Thursday, December 8, 2011

Compiling the web interface of PPCMEM/ARMMEM

lwn.net just published an article by Paul McKenney introducing PPCMEM/ARMMEM. I downloaded and fixed up the source a bit to make it possible to build the web interface locally and uploaded it on github.

PPCMEM is implemented in Ocaml (the authors are from INRIA and the University of Cambridge) with two user interfaces on top: a curses interface and a web interface. The web interface is implemented by compiling the core Ocaml code into Javascript and adding a bit of hand written Javascript, CSS and HTML. All the heavy computation is done in the browser.

Web interface build dependencies:
Since Fedora doesn't have js_of_ocaml packaged and the ocaml-lwt package it comes with is too old. It's easier to install a separate Ocaml stack:
  1. yum-builddep ocaml-lwt
  2. Install the GODI Ocaml source distribution
  3. Setup a LOCALPATCHES directory for GODI and put this patch-01-libev-2.3.0 under /opt/godi/localpatches/godi/godi-lwt
  4. export PATH=/opt/godi/bin:$PATH
  5. godi_console -> Select godi_jsofcaml -> godi will automatically download and build the dependencies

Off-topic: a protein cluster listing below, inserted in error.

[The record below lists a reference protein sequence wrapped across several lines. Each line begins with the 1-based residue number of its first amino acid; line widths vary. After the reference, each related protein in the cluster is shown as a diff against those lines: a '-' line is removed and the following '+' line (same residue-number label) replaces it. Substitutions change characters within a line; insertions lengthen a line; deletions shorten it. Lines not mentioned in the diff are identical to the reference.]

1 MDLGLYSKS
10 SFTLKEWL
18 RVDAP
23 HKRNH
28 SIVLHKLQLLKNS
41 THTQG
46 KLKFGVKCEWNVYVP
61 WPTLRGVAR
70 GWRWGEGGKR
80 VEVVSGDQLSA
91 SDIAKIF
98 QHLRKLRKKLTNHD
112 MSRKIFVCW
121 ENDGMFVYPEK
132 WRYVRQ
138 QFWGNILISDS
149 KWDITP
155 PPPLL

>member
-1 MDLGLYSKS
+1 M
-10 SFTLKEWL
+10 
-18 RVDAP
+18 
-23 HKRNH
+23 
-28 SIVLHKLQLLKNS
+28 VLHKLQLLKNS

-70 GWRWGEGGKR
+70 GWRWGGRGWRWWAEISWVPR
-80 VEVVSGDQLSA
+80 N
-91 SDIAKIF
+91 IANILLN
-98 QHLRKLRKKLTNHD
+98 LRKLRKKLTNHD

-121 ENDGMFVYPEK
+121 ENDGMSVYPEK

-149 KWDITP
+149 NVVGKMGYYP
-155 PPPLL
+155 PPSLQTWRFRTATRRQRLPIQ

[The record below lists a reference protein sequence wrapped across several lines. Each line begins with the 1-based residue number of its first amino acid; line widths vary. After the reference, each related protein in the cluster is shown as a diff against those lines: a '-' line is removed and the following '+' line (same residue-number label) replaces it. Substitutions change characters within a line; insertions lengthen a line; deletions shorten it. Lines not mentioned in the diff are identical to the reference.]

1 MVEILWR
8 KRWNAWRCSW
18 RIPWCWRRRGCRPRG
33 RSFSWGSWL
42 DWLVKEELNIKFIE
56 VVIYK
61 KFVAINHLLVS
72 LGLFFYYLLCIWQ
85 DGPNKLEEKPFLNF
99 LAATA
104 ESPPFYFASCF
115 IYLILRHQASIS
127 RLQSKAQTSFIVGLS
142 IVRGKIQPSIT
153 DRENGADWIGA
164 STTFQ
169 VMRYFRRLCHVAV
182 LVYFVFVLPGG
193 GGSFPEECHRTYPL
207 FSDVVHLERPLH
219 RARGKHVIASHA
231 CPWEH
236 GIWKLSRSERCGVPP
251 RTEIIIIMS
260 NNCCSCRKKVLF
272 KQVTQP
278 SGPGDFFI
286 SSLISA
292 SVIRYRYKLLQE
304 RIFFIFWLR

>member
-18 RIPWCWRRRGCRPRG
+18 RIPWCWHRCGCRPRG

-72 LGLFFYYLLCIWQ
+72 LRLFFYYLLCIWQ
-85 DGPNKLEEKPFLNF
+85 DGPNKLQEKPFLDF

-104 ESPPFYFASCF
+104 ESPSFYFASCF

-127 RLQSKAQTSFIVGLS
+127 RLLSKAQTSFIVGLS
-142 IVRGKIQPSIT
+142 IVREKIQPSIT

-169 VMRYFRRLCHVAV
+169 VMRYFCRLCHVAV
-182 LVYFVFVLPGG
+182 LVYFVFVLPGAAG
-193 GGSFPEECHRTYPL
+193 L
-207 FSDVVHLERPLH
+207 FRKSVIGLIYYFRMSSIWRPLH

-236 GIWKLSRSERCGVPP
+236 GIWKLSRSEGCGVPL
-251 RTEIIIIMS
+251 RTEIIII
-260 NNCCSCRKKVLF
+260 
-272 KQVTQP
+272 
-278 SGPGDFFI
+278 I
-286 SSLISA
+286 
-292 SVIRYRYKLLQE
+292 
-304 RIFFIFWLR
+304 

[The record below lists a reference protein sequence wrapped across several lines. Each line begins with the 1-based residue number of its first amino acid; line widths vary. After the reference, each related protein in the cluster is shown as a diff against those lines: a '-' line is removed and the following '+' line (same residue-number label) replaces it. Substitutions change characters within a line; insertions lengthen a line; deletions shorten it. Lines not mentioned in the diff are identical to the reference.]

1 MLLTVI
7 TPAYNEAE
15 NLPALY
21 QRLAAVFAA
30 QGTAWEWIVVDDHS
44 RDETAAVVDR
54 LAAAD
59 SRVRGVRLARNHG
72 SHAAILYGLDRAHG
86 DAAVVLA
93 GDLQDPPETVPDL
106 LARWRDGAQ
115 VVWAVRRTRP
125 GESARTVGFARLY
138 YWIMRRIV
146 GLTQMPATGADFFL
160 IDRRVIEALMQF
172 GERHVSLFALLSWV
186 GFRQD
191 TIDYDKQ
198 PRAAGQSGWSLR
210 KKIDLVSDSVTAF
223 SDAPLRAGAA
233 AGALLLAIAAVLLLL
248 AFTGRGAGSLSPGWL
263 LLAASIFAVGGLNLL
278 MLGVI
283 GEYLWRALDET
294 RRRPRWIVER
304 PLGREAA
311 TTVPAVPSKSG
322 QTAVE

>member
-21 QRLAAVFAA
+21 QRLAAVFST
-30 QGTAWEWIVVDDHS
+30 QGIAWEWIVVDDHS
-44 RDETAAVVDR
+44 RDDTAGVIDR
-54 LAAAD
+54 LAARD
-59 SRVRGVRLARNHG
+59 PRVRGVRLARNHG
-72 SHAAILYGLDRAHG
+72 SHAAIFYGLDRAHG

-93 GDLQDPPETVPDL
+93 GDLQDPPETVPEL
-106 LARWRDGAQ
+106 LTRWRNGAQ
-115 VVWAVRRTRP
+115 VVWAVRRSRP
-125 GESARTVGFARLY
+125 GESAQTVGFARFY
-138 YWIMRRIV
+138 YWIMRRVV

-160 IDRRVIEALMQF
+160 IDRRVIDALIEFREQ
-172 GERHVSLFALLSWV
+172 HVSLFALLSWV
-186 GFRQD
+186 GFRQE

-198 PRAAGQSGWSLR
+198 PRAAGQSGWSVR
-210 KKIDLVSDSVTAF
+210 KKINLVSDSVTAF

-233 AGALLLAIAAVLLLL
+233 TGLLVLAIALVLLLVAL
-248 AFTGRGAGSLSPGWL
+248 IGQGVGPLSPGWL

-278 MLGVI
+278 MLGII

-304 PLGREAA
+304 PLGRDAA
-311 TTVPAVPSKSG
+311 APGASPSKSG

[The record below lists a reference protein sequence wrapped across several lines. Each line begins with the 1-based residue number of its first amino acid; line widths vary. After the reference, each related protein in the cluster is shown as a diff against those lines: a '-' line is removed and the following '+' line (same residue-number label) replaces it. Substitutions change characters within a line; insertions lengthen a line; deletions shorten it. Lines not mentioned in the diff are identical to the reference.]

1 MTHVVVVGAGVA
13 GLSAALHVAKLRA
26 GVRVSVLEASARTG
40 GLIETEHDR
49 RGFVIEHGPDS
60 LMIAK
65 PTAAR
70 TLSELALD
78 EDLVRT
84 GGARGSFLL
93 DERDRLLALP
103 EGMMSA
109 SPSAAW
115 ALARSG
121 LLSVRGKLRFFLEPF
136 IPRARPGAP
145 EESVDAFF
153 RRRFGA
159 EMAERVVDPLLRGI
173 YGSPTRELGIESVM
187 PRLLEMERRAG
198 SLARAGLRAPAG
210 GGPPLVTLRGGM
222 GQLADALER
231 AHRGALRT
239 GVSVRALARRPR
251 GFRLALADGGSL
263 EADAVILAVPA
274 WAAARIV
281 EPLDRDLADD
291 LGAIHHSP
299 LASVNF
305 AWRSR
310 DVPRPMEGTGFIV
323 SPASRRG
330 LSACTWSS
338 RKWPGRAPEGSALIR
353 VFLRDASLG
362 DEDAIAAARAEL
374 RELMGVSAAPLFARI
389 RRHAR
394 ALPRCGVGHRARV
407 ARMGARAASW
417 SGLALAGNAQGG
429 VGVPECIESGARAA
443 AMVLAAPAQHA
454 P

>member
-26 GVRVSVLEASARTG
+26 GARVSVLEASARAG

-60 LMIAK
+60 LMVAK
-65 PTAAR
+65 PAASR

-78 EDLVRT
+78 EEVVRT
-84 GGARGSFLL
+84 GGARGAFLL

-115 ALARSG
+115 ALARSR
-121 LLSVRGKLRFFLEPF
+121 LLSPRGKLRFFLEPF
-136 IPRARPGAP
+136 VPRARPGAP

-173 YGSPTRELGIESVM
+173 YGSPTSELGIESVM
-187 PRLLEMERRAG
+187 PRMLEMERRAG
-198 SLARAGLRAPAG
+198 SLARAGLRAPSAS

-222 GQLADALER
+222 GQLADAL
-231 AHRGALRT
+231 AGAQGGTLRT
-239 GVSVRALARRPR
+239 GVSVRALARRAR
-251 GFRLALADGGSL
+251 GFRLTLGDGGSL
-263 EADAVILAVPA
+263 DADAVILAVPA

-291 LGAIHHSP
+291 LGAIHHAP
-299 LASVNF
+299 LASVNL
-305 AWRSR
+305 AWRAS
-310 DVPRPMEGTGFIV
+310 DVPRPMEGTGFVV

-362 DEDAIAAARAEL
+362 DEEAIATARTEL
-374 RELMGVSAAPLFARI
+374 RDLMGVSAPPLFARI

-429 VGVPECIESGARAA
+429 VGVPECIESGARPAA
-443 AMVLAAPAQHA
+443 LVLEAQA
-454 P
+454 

On a Debian and friends, apt-get install js-of-ocaml should be enough.
Building and launching the web interface:
export JSLIBDIR=/opt/godi/lib/ocaml/pkg-lib/js_of_ocaml
export JSBINDIR=/opt/godi/bin
# to use the js-of-caml packaged on Debian:
# export JSLIBDIR=/usr/lib/ocaml/js_of_ocaml
# export JSBINDIR=/usr/bin
make TARGET=js JSLIBDIR=$JSLIBDIR JSBINDIR=$JSBINDIR depend_js jquery-1.6.1.js js
./pcmem-web

My modifications to the ppcmem-tarball.tar.gz tarball include:
  1. Retrieved ARM tests under src-arm/ and the missing web UI files url.js, handler.js and help.html from professor Peter Sewell's personal web directory
  2. Wrote a new simple server side component to serve the static files (ppcmem-web)
  3. The original Makefile assumed that js_of_ocaml/ is placed under ppcmem/ (yet doesn't bundle it, which is good ...). I added external js_of_ocaml support in an ugly hack.

Licensing wise, most of the code base in under 3 clause BSD with two modulers lincensed under LGPL plus linking exceptions. So it looks like there's nothing stopping Linux distributions from packaging this.